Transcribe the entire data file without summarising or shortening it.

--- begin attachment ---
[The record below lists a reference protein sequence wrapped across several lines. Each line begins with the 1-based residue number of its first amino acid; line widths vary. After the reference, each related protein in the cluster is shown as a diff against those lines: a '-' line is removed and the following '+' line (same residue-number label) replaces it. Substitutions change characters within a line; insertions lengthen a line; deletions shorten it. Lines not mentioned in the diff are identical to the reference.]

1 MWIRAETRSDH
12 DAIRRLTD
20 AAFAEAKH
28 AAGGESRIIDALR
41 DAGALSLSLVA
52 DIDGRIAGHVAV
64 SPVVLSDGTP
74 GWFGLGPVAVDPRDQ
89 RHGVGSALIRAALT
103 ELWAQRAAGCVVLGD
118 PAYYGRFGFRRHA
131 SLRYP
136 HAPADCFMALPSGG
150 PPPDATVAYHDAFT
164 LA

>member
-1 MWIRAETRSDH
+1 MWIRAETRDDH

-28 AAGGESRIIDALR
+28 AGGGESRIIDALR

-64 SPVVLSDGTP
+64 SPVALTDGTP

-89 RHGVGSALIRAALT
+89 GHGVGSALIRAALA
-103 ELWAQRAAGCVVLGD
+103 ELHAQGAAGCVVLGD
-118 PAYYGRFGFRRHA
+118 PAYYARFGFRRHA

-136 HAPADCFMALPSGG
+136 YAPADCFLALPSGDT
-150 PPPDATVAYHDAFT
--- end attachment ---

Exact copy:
[The record below lists a reference protein sequence wrapped across several lines. Each line begins with the 1-based residue number of its first amino acid; line widths vary. After the reference, each related protein in the cluster is shown as a diff against those lines: a '-' line is removed and the following '+' line (same residue-number label) replaces it. Substitutions change characters within a line; insertions lengthen a line; deletions shorten it. Lines not mentioned in the diff are identical to the reference.]

1 MWIRAETRSDH
12 DAIRRLTD
20 AAFAEAKH
28 AAGGESRIIDALR
41 DAGALSLSLVA
52 DIDGRIAGHVAV
64 SPVVLSDGTP
74 GWFGLGPVAVDPRDQ
89 RHGVGSALIRAALT
103 ELWAQRAAGCVVLGD
118 PAYYGRFGFRRHA
131 SLRYP
136 HAPADCFMALPSGG
150 PPPDATVAYHDAFT
164 LA

>member
-1 MWIRAETRSDH
+1 MWIRAETRDDH

-28 AAGGESRIIDALR
+28 AGGGESRIIDALR

-64 SPVVLSDGTP
+64 SPVALTDGTP

-89 RHGVGSALIRAALT
+89 GHGVGSALIRAALA
-103 ELWAQRAAGCVVLGD
+103 ELHAQGAAGCVVLGD
-118 PAYYGRFGFRRHA
+118 PAYYARFGFRRHA

-136 HAPADCFMALPSGG
+136 YAPADCFLALPSGDT
-150 PPPDATVAYHDAFT